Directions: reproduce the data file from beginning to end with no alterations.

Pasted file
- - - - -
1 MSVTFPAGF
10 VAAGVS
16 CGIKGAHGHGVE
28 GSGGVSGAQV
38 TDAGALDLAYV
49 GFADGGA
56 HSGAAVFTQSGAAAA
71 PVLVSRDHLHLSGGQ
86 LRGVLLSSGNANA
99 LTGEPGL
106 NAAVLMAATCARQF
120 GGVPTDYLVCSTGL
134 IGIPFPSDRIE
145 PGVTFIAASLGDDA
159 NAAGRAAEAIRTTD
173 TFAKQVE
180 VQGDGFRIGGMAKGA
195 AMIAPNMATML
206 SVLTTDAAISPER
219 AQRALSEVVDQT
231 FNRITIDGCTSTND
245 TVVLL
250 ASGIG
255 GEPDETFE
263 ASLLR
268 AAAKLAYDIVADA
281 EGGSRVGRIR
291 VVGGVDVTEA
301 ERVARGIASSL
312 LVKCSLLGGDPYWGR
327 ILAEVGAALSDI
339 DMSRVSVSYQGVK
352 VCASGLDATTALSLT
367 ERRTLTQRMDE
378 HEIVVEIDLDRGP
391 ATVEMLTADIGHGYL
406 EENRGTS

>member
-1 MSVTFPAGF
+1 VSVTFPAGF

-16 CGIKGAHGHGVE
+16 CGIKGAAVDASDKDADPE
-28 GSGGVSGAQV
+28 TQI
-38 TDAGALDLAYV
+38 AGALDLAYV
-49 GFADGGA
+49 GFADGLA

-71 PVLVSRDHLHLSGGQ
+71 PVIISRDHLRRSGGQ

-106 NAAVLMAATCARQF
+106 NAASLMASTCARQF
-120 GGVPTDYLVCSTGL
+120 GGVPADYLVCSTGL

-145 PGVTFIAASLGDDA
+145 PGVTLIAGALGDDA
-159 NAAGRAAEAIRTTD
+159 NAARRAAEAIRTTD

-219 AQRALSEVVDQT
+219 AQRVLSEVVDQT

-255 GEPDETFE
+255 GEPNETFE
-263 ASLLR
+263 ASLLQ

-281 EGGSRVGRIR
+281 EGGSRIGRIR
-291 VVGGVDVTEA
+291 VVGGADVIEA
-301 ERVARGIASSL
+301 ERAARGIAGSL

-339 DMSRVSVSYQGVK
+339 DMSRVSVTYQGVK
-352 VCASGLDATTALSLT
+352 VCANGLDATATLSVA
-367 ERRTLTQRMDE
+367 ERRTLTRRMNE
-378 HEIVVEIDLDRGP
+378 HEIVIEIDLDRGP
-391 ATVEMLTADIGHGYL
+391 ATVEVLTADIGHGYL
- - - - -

1 MSVTFPAGF
10 VAAGVS
16 CGIKGAHGHGVE
28 GSGGVSGAQV
38 TDAGALDLAYV
49 GFADGGA
56 HSGAAVFTQSGAAAA
71 PVLVSRDHLHLSGGQ
86 LRGVLLSSGNANA
99 LTGEPGL
106 NAAVLMAATCARQF
120 GGVPTDYLVCSTGL
134 IGIPFPSDRIE
145 PGVTFIAASLGDDA
159 NAAGRAAEAIRTTD
173 TFAKQVE
180 VQGDGFRIGGMAKGA
195 AMIAPNMATML
206 SVLTTDAAISPER
219 AQRALSEVVDQT
231 FNRITIDGCTSTND
245 TVVLL
250 ASGIG
255 GEPDETFE
263 ASLLR
268 AAAKLAYDIVADA
281 EGGSRVGRIR
291 VVGGVDVTEA
301 ERVARGIASSL
312 LVKCSLLGGDPYWGR
327 ILAEVGAALSDI
339 DMSRVSVSYQGVK
352 VCASGLDATTALSLT
367 ERRTLTQRMDE
378 HEIVVEIDLDRGP
391 ATVEMLTADIGHGYL
406 EENRGTS

>member
-1 MSVTFPAGF
+1 VSVTFPAGF

-16 CGIKGAHGHGVE
+16 CGIKGAAVDASDKDADPE
-28 GSGGVSGAQV
+28 TQI
-38 TDAGALDLAYV
+38 AGALDLAYV
-49 GFADGGA
+49 GFADGLA

-71 PVLVSRDHLHLSGGQ
+71 PVIISRDHLRRSGGQ

-106 NAAVLMAATCARQF
+106 NAASLMASTCARQF
-120 GGVPTDYLVCSTGL
+120 GGVPADYLVCSTGL

-145 PGVTFIAASLGDDA
+145 PGVTLIAGALGDDA
-159 NAAGRAAEAIRTTD
+159 NAARRAAEAIRTTD

-219 AQRALSEVVDQT
+219 AQRVLSEVVDQT

-255 GEPDETFE
+255 GEPNETFE
-263 ASLLR
+263 ASLLQ

-281 EGGSRVGRIR
+281 EGGSRIGRIR
-291 VVGGVDVTEA
+291 VVGGADVIEA
-301 ERVARGIASSL
+301 ERAARGIAGSL

-339 DMSRVSVSYQGVK
+339 DMSRVSVTYQGVK
-352 VCASGLDATTALSLT
+352 VCANGLDATATLSVA
-367 ERRTLTQRMDE
+367 ERRTLTRRMNE
-378 HEIVVEIDLDRGP
+378 HEIVIEIDLDRGP
-391 ATVEMLTADIGHGYL
+391 ATVEVLTADIGHGYL